We achieved great success because (A) I had smart and ambitious people working with me who were never satisfied with the status quo; we pushed one another very hard and (B) this sounds counter-intuitive, but my background in non-profit was the best secret weapon you could imagine.

The virtues I learned in Pittsburgh’s non-profit community served me extremely well in New York: innovation, creativity, collaboration.  Look at this way, if you’ve spent your entire career working for large companies or in one industry then the all-too-human tendency is to stick with the tried and true, be it in business development, branding, or your external-facing communications.

So if anything I brought a different world view and drastically different set of skill-sets than those large industrial clients were used to seeing. And it worked out very well.

That sounds like a difficult transition?

The difference between promoting a new Andrew Lloyd Webber musical to pushing performance additives for transportation coatings (what civilians call “Car Paint”) isn’t as much of a stretch as you’d think —  Good PR is Good PR. Develop a strong value proposition, make sure you’re telling a good story, and get the word out in a timely fashion to the right people in cost-effective and efficacious ways.

And I don’t need to tell you both that the Social, Local, Mobile era provides opportunities and challenges for clients in lots of different spaces.

So why the return to Pittsburgh? And why Shift?

It was seeing all the coverage of that big duck. I wanted in on the duck action (laughter).

It’s pretty simple: I do my best work when I work with smart people who have a passion for this business. I’m referring to both of you of course. And while you are both very nice, you also have edge. As an entrepreneur myself,  I know what it takes to start a business and run a small business. It’s exhilarating, terrifying, and gratifying…and all before noon.

Two, you put the clients first. This is the key thing for me. As entrepreneurs and as veterans of the non-profit space you both have the experience and the feel for the challenges they face. And as a result Shift brings all that to bear on how to best strategize and execute on their behalf. You’ve lived it and it’s to their benefit.

But edge is important. It keeps you nimble and keeps you creative. It doesn’t mean you become “edgy” in interpersonal dealings. It is an awfully powerful furnace that keeps generating the heat of fresh thinking.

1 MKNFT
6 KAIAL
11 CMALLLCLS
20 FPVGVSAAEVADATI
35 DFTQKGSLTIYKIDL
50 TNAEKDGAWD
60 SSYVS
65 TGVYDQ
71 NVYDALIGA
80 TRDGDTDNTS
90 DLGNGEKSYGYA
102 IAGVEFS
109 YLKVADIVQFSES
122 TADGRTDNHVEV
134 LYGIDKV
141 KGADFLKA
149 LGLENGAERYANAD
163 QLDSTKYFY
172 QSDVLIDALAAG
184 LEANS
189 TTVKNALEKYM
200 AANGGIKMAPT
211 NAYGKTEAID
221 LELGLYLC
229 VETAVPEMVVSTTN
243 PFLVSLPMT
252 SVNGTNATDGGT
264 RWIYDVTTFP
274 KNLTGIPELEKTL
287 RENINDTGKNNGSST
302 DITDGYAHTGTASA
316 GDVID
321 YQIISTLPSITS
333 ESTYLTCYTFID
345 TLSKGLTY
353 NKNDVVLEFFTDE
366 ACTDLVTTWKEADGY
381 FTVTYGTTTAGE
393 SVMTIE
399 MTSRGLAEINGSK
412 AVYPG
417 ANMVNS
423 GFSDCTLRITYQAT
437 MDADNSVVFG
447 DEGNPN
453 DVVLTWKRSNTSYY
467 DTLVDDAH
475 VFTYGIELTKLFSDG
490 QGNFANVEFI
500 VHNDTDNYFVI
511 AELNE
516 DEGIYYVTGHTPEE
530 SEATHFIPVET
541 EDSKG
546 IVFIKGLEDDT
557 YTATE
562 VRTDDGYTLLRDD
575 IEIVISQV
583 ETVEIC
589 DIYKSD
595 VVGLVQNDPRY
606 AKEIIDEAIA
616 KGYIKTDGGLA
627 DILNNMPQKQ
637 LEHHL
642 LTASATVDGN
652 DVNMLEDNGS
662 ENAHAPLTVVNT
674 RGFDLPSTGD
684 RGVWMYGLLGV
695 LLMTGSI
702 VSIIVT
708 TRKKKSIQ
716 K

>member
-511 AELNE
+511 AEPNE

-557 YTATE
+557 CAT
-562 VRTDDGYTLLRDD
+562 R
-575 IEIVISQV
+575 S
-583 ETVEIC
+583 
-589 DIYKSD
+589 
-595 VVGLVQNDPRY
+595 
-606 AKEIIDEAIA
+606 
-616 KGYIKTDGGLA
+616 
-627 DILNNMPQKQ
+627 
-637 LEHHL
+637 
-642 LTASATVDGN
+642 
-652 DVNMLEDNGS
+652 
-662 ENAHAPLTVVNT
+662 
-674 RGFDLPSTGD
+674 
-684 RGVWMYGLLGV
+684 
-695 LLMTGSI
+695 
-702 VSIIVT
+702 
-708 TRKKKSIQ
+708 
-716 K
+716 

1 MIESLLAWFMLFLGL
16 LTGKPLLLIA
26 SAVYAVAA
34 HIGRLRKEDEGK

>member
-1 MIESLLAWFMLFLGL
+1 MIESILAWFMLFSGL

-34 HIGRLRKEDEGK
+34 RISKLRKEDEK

Won’t you miss New York — The Edge Capital?

I’m really going to miss my friends and neighbors. But I will be in and out of town depending on what sort of media coverage we need to generate in New York; I have many couches on which to surf.

But as within any small ecosystem here’s the one thing I won’t miss and why I’m so happy to be joining Shift: Client Focus.

Not to be Pollyanish about this, and indeed every agency publicly trumpets their clients, but I think the competitiveness for plum jobs in the NYC market breeds far too many agencies and agency people to focus on the wrong things. Too many are obsessed with producing work that gets them buzz and recognition but doesn’t truly address what the clients actually need to be successful. When your audience is other agency people the client is inevitably short-changed.

This business needs to be about developing the long-term relationships and producing the superior work that enables clients to meet their objectives. Too often I have found that it’s about furthering an individual’s professional aspirations. That borders on malpractice in my opinion.

What can our clients expect you to bring to Shift?

In the same way that my Pittsburgh non-profit experience benefited these enormous corporate entities, my expertise in communicating value across global supply chains equips me with a respect for the metrics, processes, and rigor required for client success.

My perspective is different, and I believe that adopting some corporate best practices will ultimately help our clients grow and meet their goals. I don’t judge a corporate path versus a non-profit path — both have value and both sectors have important lessons for each other. In that respect I’m sort of a translator between these two worlds.

I’m also obsessed with the power of the story. Every organization and every entrepreneur has a great story to tell — sometimes it’s pretty obvious (“This cures Halitosis!”) but it usually requires some digging and finesse. Get the story right, compellingly and consistently communicate it across the right channels to the right publics, and evaluate. Keep it simple and the clients benefit.

What are you most looking forward to?

Personally, it’s all about reconnecting with so many old friends and colleagues and members of the media — and not being one of just a few people dressed in black and gold on Steeler Sundays.

Professionally, I am thrilled to collaborate with the smart Shift People and start busting my ass on behalf of our clients. They count on us to deliver great value and results. That’s where my focus rightly is.

Welcome Tim! We are excited to have you on board.  You can email Tim at tim[@]